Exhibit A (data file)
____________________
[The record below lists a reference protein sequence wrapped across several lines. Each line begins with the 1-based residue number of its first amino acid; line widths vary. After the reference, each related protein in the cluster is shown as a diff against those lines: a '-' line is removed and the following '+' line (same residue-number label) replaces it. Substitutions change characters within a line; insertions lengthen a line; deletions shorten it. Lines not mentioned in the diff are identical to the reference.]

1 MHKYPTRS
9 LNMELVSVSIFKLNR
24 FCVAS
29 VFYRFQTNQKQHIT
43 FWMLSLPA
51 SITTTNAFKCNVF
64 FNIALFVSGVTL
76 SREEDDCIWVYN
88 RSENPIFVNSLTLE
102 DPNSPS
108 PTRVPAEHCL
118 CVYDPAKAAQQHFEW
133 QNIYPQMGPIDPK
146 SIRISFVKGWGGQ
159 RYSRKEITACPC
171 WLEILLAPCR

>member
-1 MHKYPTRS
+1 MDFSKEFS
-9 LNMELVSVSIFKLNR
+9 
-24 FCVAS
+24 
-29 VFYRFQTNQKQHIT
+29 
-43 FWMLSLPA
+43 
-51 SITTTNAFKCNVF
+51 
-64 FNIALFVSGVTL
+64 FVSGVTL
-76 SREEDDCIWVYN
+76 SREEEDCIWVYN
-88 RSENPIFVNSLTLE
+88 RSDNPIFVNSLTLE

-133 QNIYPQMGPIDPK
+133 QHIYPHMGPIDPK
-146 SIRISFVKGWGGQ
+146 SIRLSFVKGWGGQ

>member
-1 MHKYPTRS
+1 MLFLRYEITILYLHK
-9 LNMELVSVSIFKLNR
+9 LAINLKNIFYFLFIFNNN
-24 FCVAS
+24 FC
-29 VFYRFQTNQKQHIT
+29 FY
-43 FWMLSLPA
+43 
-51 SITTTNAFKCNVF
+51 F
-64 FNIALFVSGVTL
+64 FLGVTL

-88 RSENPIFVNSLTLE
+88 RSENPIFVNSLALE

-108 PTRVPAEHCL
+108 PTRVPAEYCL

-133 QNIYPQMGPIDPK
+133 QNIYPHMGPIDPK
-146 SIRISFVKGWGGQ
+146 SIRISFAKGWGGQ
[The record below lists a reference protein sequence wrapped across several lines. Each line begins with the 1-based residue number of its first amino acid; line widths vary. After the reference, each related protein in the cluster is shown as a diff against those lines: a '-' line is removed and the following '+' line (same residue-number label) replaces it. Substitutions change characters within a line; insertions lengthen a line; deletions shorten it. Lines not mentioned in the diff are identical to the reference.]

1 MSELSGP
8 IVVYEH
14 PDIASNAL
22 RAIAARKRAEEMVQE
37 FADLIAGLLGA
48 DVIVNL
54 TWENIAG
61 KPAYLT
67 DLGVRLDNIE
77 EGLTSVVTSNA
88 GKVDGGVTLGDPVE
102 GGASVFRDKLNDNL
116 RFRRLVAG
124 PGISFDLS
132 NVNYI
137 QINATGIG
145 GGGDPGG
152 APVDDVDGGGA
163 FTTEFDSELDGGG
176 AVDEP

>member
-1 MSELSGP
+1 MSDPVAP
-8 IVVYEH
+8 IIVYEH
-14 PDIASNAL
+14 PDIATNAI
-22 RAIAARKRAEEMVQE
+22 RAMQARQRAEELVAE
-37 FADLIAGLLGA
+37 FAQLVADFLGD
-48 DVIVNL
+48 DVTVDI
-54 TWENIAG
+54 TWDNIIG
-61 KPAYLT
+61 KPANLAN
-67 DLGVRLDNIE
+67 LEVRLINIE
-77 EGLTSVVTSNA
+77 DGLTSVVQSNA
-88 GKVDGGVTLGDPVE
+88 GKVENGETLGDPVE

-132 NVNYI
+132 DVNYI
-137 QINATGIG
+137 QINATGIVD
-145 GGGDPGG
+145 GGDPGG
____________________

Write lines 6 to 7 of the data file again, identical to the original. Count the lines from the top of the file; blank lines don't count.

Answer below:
43 FWMLSLPA
51 SITTTNAFKCNVF